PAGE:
Swapping Ingredients for Paleo Cooking
Part of the Paleo Cookbook For Dummies Cheat Sheet
Knowing how to swap out non-Paleo ingredients for their Paleo-approved brethren is essential if you want to create healthy Paleo meals that satisfy. When you swap out modern-day ingredients for healthier Paleo ones, you turn ordinary foods into superfoods. Who doesn’t love that? Here are some suggestions:
Coconut oil in place of processed oils: One of the most important things you can do for your health is ditch processed oils (such as canola oil, corn oil, soybean oil, and all vegetable oils). When you use unhealthy oils, you still can create inflammation in your body no matter how good other ingredients in your meal may be. In fact, this change is probably the most important swap you can make.
Coconut aminos in place of soy sauce: When you want that salty soy-sauce taste for stir-frys, sauces, or dips, ditch your sodium-filled soy sauce for coconut aminos. Straight from the sap of a coconut tree, this sauce is healthier and mirrors the taste of soy sauce.
Almond and/or coconut flour in place of white flour: These natural nut flours are so easy to work with and you will never miss the grain laden sugary treats, once you discover how fantastic these flours fit the bill.
Sweet potato in place of white potato: By making this easy swap, you avoid antinutrients (substances that inhibit nutrient absorption) found in the skin of white potatoes and getting more beta carotene and vitamin A. Sweet potatoes are totally Paleo-approved and are a great post workout recovery food.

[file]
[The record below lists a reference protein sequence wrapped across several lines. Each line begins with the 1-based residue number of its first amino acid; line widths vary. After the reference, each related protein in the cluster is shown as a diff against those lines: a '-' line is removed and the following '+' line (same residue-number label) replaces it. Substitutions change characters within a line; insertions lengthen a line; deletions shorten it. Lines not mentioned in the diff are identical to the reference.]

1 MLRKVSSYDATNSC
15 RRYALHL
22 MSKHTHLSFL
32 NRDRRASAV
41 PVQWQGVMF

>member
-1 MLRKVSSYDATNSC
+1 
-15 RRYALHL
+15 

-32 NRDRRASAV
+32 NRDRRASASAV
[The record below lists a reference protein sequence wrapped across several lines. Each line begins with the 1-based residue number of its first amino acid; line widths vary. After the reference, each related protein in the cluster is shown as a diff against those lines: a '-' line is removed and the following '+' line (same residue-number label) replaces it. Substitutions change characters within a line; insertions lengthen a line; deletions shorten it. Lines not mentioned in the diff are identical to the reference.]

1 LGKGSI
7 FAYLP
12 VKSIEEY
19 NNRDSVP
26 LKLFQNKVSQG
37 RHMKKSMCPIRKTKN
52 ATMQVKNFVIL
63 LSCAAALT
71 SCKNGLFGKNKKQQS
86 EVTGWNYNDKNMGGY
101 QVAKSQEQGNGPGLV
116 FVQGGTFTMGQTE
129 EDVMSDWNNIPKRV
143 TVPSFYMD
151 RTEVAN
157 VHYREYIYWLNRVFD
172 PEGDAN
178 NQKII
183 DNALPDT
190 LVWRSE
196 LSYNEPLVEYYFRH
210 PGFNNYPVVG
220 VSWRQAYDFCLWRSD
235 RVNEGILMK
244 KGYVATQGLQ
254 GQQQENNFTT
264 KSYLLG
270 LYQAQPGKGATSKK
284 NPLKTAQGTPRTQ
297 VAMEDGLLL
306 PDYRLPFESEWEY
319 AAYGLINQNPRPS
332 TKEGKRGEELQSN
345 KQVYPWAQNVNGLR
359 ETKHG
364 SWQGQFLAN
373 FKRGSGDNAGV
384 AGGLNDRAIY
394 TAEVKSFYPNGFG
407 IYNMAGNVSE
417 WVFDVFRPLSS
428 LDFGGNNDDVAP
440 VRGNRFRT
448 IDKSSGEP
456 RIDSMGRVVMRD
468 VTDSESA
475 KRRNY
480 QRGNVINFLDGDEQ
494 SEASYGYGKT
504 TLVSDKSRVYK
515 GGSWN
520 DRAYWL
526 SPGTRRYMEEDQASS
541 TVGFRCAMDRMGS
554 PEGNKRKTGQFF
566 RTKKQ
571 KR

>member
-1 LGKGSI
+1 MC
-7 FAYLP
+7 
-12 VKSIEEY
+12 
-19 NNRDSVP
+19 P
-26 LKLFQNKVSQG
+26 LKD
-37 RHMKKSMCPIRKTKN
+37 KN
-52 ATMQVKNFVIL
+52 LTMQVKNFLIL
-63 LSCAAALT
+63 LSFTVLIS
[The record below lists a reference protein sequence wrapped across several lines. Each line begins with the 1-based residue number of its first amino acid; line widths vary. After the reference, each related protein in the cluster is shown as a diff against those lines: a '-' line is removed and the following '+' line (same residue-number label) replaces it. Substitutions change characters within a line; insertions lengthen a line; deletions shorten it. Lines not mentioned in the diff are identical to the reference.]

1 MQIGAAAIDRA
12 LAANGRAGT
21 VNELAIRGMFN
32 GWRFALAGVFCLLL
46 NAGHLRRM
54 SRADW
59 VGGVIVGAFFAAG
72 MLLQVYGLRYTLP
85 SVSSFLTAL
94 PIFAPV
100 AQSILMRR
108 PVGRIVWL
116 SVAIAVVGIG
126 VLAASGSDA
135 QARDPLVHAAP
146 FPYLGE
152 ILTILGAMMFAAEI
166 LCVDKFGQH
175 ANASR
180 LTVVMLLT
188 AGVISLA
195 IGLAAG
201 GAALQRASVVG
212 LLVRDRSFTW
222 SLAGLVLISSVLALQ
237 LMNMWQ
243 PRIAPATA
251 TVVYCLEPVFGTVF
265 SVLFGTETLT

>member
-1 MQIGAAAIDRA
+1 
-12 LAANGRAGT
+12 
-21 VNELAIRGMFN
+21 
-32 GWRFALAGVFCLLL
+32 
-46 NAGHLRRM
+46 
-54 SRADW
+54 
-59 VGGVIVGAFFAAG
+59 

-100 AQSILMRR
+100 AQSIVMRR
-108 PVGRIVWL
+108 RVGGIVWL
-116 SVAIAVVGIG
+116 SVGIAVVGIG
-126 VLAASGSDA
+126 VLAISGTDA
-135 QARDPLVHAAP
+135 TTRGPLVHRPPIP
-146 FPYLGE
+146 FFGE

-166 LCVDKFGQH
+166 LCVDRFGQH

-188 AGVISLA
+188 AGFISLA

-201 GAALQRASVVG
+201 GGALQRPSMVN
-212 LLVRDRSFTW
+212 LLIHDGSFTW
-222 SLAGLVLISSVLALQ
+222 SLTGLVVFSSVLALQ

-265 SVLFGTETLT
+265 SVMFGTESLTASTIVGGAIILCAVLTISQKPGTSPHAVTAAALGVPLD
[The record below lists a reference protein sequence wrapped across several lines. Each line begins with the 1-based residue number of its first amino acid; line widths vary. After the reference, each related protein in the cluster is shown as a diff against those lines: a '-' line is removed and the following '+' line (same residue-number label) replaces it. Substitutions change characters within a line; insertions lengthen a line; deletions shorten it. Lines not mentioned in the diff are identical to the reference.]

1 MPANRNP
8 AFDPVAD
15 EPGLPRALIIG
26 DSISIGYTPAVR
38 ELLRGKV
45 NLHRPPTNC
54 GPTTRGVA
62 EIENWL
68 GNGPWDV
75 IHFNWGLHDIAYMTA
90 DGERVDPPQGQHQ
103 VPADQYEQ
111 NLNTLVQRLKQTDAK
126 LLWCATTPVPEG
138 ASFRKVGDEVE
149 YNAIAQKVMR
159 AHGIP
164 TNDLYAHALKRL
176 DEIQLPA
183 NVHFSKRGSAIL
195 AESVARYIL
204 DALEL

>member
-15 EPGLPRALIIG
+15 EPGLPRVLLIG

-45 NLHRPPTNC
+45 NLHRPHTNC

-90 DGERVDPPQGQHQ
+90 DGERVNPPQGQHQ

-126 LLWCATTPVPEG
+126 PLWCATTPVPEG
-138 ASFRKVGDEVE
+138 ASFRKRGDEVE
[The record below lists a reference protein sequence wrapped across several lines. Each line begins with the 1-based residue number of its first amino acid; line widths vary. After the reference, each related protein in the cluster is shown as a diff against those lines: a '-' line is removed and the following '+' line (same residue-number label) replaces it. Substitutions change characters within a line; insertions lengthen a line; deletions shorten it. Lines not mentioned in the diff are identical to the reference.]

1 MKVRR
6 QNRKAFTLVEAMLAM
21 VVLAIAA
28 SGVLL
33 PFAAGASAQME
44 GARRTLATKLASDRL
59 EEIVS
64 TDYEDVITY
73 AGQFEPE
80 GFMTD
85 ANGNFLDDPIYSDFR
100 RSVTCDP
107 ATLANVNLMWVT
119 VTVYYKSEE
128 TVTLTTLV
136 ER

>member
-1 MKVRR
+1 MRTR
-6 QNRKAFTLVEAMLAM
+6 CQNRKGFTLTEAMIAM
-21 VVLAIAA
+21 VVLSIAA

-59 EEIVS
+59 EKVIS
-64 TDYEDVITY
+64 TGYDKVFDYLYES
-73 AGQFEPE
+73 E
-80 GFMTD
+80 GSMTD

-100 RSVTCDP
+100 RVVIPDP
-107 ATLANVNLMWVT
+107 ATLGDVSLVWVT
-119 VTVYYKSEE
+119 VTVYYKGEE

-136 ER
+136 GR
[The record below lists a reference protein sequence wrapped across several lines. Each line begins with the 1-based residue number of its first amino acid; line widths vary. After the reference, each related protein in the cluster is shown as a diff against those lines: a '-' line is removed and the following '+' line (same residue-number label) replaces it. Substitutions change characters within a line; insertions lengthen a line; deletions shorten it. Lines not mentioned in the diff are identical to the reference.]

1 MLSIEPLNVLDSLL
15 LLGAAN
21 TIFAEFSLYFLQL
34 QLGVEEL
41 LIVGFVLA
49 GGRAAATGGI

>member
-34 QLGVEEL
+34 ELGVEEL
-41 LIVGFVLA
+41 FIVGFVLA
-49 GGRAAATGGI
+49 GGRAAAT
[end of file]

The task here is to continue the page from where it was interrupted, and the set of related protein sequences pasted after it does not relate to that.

Honey or maple syrup in place of white sugar and artificial sweeteners: Sugar is sugar, but some sweeteners (such as honey and maple syrup) actually add a small amount of value to your health. Organic maple syrup contains B vitamins, and honey comes with naturally immune-boosting properties. Whereas white sugar and artificial sweeteners actually leach nutrients from the body.
Celtic sea salt in place of refined table salt: The processing and anticaking ingredients in refined table salt are unhealthy. Natural salt such as Celtic sea salt provides minerals. Note: This salt is completely natural with no processing whatsoever, so it doesn’t have iodine added. Make a point to supplement your diet with a good source of iodine.
Salmon burgers in place of vegetarian burgers: A gluten-filled vegetarian burger (often called a frankenfood because it’s so processed) has no redeeming value. A better choice is salmon burgers, which are filled with healthy omega-3 fats and protein to make you look and feel great!